Statistics Dictionary

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One-Sample t-Test

A one-sample t-test is used to test whether a population mean is significantly different from some hypothesized value.

Here is how to use the test.

  • Define hypotheses. The table below shows three sets of null and alternative hypotheses. Each makes a statement about how the true population mean μ is related to some hypothesized value M. (In the table, the symbol ≠ means " not equal to ".)

    Set Null hypothesis Alternative hypothesis Number of tails
    1 μ = M μ ≠ M 2
    2 μ > M μ < M 1
    3 μ < M μ > M 1
  • Specify significance level. Often, researchers choose significance levels equal to 0.01, 0.05, or 0.10; but any value between 0 and 1 can be used.

  • Find degrees of freedom. The degrees of freedom (DF) is:

    DF = n - 1

    where n is the number of observations in the sample.

  • Compute test statistic. The test statistic is a t statistic (t) defined by the following equation.

    t = (x - M ) / [ s /sqrt(n) ]

    where x is the observed sample mean, M is the hypothesized population mean (from the null hypothesis), and s is the standard deviation of the sample.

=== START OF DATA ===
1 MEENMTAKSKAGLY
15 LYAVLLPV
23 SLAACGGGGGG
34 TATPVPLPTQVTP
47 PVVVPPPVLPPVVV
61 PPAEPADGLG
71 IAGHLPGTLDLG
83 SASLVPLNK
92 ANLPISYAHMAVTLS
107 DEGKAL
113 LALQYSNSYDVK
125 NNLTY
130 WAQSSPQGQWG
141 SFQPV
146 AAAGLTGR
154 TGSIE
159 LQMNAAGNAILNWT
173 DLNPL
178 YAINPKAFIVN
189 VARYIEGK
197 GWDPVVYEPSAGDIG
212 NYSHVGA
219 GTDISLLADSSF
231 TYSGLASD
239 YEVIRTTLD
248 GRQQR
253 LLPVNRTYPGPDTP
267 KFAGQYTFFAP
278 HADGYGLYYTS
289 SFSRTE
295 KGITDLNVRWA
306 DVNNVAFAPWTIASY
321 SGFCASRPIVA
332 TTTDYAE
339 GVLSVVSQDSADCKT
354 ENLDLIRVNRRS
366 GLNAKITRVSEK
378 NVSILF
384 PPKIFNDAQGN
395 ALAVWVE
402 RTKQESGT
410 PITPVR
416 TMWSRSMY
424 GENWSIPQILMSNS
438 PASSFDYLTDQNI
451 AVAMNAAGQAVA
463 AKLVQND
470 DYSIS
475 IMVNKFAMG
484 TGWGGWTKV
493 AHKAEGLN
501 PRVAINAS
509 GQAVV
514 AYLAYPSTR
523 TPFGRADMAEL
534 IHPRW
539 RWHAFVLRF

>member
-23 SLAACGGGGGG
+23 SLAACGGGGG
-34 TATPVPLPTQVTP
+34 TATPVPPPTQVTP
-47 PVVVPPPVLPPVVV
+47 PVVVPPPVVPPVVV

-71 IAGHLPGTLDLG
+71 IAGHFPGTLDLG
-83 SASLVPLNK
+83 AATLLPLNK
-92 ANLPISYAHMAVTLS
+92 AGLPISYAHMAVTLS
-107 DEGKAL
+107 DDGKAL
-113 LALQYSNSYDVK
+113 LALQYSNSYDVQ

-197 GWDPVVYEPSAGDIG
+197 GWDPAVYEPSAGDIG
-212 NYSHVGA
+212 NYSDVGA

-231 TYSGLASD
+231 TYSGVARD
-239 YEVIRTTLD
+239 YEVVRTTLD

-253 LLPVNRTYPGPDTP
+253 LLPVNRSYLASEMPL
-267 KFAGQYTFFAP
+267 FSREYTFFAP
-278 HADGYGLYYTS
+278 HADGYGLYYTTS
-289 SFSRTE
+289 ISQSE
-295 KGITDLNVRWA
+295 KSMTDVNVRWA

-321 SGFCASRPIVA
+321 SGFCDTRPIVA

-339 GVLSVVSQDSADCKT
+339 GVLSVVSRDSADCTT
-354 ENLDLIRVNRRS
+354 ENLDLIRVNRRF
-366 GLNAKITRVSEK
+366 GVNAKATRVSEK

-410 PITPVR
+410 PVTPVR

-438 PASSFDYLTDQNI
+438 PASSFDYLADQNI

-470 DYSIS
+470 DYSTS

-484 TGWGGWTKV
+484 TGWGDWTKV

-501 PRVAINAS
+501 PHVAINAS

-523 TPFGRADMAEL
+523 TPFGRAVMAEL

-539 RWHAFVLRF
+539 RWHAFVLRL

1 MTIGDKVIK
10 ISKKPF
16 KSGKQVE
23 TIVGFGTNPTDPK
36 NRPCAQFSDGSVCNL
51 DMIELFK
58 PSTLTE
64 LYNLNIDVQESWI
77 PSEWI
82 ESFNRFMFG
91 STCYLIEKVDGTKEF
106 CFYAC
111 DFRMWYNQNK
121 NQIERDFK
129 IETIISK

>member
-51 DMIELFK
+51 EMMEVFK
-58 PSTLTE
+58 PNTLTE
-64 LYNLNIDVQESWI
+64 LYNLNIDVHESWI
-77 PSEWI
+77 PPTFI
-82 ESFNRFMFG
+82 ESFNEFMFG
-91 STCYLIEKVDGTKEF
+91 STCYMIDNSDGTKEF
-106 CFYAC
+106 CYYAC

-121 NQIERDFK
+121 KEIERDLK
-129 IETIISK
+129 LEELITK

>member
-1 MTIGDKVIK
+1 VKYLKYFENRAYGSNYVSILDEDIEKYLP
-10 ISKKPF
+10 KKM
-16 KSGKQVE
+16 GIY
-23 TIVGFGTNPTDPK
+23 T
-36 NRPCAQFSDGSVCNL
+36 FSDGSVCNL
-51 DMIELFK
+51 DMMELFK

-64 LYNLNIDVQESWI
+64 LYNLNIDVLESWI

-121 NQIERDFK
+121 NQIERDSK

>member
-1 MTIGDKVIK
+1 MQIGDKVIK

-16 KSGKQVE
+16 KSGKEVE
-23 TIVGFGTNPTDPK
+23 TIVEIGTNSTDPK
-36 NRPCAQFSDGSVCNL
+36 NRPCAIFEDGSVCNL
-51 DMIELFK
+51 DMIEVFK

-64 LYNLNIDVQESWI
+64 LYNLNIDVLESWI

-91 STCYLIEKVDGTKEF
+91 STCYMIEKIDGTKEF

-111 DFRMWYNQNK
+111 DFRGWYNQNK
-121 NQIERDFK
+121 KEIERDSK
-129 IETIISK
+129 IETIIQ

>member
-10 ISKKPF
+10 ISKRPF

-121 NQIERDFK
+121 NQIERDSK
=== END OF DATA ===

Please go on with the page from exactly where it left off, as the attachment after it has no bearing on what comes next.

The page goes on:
• Compute P-value. The P-value is the probability of observing a sample statistic as extreme as the test statistic. Since the test statistic is a t statistic, use the t Distribution Calculator to assess the probability associated with the t statistic, having the degrees of freedom computed above.

  • Evaluate null hypothesis. The evaluation involves comparing the P-value to the significance level, and rejecting the null hypothesis when the P-value is less than the significance level.

The one-sample t-test can be used when the population variances are equal or unequal, and with large or small samples.

See also:   Hypothesis Test for Means